Monday, June 21, 2010

Otger Dice - Garden of Pleasure (Net 1977)

Sometimes we love an album for no reason other than that we love it, it's the idiosyncrasy of music that makes it so unique. I really really love this one, though I know some out there will consider it banal, some will find it annoying, some will think the singer has too rough a voice, but maybe someone else will agree that it's just impossible to live without and they're willing to listen to it a hundred times from now on, like I did when I encountered it. In style I think it's similar to the Kaz Lux solo album or later Brainbox with basic rock and folk sounds cooked up with a bit of progressive spice to give it some heat for those who want more mental stimulation. Some tracks actually remind me of Jackson Browne from the Late from the Sky period with that cool californial singer songwriter groove off ventura highway. As with earlier posted Memo a lot of my emotional connexion probably has to do with temporal nostalgia, lost childhood.

Let's get to the music first. Actually let's get to the talking about the music first. The first track hits us with a D minor groove and some nice space synth before the hard rock sound of Otger singing all kinds of craziness on "Trashcan:"
"Goin round in circles
waitin for a miracle
instead of the truth
lightning struck me
shattered in my eye
There is a butterfly session in the neighbourhood" (what the--?)
Well, in my opinion it sure beat Mick's lyrics from Goats Head Soup.
The second song uses an ingenious progression (in key of G) involving G maj7, D maj7, F maj7, Eflat maj7. This is the kind of unusual thinking that takes this above average rock. I like how he then puts the melody on top of this odd progression using the out-of-place D maj7 as transitional ('correct' chord should be D7).
"Flim Flam Lover" is a standout track, starts with a lovely electric piano sound (Otger playing I presume), very very reminiscent of Kaz singing on the Akkerman albums. The song could fit in well as more biography of Eli. The smooth quarter note slow rock sound never sounds as good as here with some acoustic and rhodes piano background, very subtle use of nonfuzzy electric guitar and hammond duetting with the singer. There is a beautiful drama to the whole song with guitar instrumental leading into passionate singing halfway through. I like the lyrics on this one too. "He moves out like a flash... hits the road before they do" Oh those free days of the seventies, how long ago they seem now, free love, free sex, could it really have been true and not a dream? (I wouldn't know personally of course having been a child then.)
"Dreammare" reminds me of Jackson Browne's song After the Deluge, not just because it's also in the key of G. The style is in keeping with the piano singer-songwriter stuff from the west coast. Again, it's tragic that music as well written as the perennial 'classic rock' staples is lost to any kind of sizable audience, because it's at least as good as the average Jackson Browne. Maybe what's missing is the simplicity that makes songs like "I want candy" or "I will remember you" such monster hits, people need something really repetitive and childish to enjoy music. Again, same comments I made earlier about the musical artistic 'test of time', which children's music passes but not our beloved progressive which involves real sweat labour and a lot of education.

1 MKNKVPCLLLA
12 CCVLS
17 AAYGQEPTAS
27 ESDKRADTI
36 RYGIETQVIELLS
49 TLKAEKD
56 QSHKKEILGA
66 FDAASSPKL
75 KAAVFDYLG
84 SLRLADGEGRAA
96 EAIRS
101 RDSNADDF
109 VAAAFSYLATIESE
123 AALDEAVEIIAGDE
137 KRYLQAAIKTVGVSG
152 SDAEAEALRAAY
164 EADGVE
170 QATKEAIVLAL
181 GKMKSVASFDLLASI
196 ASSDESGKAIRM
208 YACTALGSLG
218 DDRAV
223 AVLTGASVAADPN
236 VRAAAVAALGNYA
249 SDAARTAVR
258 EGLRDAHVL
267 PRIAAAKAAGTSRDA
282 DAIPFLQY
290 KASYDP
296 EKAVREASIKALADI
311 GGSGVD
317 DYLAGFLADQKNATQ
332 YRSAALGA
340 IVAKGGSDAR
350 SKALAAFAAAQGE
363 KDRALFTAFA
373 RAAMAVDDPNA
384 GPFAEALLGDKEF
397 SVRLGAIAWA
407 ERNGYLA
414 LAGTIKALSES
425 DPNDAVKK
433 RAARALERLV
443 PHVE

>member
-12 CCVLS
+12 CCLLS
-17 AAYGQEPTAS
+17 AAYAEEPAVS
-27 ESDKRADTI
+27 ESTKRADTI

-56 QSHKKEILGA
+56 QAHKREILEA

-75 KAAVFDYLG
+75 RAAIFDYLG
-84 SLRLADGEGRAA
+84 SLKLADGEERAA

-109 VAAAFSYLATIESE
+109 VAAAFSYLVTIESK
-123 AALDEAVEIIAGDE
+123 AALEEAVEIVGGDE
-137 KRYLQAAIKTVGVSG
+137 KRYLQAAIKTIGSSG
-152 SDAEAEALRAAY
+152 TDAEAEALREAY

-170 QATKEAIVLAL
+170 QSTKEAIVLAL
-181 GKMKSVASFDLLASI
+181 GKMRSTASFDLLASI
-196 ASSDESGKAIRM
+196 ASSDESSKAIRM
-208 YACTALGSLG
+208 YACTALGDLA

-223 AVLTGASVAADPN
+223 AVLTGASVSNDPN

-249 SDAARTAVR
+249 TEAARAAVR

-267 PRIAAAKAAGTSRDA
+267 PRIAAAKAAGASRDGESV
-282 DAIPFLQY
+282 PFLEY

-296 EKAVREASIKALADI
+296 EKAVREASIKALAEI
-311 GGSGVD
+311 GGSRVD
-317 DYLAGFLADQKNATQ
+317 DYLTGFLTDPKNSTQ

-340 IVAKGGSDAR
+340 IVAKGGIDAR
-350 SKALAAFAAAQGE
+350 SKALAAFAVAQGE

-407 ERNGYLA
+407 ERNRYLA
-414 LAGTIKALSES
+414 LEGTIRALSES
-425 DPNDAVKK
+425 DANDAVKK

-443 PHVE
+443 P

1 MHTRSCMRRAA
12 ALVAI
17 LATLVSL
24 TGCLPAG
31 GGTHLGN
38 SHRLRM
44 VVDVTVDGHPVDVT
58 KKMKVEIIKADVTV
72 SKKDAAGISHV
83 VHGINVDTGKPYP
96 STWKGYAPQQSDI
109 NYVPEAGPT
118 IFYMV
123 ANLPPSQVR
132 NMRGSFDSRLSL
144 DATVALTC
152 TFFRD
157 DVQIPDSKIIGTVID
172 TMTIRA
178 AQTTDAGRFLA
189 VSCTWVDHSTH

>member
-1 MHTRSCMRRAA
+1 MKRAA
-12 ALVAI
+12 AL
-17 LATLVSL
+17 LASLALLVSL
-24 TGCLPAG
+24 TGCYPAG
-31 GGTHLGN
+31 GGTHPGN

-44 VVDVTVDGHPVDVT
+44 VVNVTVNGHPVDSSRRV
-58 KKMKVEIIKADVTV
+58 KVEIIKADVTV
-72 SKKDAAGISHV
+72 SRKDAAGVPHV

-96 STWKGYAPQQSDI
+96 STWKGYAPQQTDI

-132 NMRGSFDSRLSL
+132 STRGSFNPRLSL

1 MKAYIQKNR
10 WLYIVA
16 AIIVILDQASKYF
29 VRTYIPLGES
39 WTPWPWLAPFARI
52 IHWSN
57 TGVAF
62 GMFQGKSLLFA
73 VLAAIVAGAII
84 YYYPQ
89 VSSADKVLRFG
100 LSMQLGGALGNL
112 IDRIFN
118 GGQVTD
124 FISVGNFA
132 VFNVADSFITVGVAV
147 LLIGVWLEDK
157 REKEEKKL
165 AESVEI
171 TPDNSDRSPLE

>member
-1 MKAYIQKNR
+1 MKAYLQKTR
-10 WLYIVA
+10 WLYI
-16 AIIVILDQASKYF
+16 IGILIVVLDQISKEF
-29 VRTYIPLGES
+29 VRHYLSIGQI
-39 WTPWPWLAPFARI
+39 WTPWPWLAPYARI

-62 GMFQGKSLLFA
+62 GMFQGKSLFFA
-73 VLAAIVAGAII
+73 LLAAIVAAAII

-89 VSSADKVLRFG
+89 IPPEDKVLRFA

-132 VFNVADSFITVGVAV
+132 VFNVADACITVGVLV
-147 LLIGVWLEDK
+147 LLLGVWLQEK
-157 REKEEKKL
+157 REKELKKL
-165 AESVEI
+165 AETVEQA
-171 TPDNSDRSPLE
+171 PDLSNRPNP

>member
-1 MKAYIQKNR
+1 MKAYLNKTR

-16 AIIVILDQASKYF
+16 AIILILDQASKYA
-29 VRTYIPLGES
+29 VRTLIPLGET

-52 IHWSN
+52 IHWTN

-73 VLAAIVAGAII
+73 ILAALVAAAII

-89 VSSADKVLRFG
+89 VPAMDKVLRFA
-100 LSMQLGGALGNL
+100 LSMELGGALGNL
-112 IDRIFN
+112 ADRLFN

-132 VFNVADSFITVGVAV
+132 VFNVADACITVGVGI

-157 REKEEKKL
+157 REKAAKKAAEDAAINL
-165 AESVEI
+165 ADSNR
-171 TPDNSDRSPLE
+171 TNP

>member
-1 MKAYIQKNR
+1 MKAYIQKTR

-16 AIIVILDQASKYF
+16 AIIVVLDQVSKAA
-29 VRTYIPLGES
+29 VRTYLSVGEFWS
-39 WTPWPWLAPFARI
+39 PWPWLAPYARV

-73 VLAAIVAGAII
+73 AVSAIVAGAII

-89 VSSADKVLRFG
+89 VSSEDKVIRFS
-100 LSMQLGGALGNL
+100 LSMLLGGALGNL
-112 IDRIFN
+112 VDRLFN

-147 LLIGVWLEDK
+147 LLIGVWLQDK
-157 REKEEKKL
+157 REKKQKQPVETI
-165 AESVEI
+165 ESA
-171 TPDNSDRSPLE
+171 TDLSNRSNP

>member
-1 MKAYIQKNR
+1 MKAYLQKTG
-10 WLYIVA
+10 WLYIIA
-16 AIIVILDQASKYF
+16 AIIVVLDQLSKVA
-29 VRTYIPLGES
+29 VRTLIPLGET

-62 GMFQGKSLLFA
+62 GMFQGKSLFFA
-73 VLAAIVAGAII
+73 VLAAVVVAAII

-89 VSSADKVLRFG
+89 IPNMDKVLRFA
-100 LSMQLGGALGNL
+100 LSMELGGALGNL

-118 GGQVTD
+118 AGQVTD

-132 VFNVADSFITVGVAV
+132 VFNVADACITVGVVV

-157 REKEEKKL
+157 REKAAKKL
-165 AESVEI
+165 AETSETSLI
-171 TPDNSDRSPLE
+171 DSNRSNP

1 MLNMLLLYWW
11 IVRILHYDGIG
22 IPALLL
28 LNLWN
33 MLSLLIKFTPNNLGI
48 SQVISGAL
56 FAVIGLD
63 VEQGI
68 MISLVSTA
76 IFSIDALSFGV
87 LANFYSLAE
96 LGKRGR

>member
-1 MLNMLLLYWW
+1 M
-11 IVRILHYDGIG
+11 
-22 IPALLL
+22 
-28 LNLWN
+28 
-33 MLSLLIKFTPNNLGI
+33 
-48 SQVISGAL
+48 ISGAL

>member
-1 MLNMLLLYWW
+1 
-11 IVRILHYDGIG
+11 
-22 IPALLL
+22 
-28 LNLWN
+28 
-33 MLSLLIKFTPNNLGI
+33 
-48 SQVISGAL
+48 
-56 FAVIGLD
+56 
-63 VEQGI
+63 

I grant there are some throwaway blues style songs in here but this is no different from the average rock album with a few filler tracks. Several songs have the unfortunate tendency of relying too much on an I - IV chord progression.

I have trouble finding info on the man, just like with the earlier Memo.
Ratings are terrible on rateyourmusic, surprisingly to me but probably no one else. I really love the country cover with the seventies font. Boy would I love to go fishing in that creek but the way it was in the seventies, not now.


A1 Trashcan 3:00
A2 Bands And Dice 3:38
A3 Flim Flam Lover 4:38
A4 You've Got The Tools 3:31
A5 Dreammare 2:49
B1 Ridin' A Tiger 3:40
B2 See The People 5:43
B3 I Synthesize My Song 3:38
B4 Garden Of Pleasure

Bass - Paul Happener
Drums - David Kemper , Jan Pijnenberg
Guitar - Dean Parks , Eef Albers , Fred Berger
Keyboards, Vocals - Otger Cooymans*
Percussion - Victor Feldman
Producer - Bert Ruiter
Vocals - Anton Verhagen

Flim Flam Lover...


Tristan Stefan said...

apps79 said...

One of the most rare albums around!thank you!

a page with some information by Alex Gitlin:

Anonymous said...

A passionate recommendation Tristan! This is absolutely solid. I may not share your passion for this, but it is certainly not 'banal' or 'annoying' - it's good stuff. Have you had it a long time and if so does it tap into personal memories? That's always that extra dimension to any listening experience, if this doesn't sound too banal! Thanks for the share, MF

Anonymous said...

Thnxs... that was long ago :)

Anonymous said...

Nog steeds kippenvel!!!!
Anton heb ik nog zien optreden in (waarschijnlijk) zijn eerste bandje (even de naam kwijt) en daarna met JUG Session. Hij is een van de meest ondergewaardeerde zangers in Ned.
Geweldige site!!!
Piet van Rosmalen

Anonymous said...

This was one of my favorite albums year ago when I found it in a secondhand bin. Different cover though. I still have the vinyl copy somewhere. A great album. Thanks!!!

Harmonium said...

Please, repost this.
I love that fender rhodes electric piano
It's Dean Parks on guitar
Bert Ruiter, the producer, also worked with Earth & Fire.
Thanks in advance.

isabelbc said...

new link

Unknown said...

Excellent review. I've had this album since it's release and love it dearly. Top sounds - top review!

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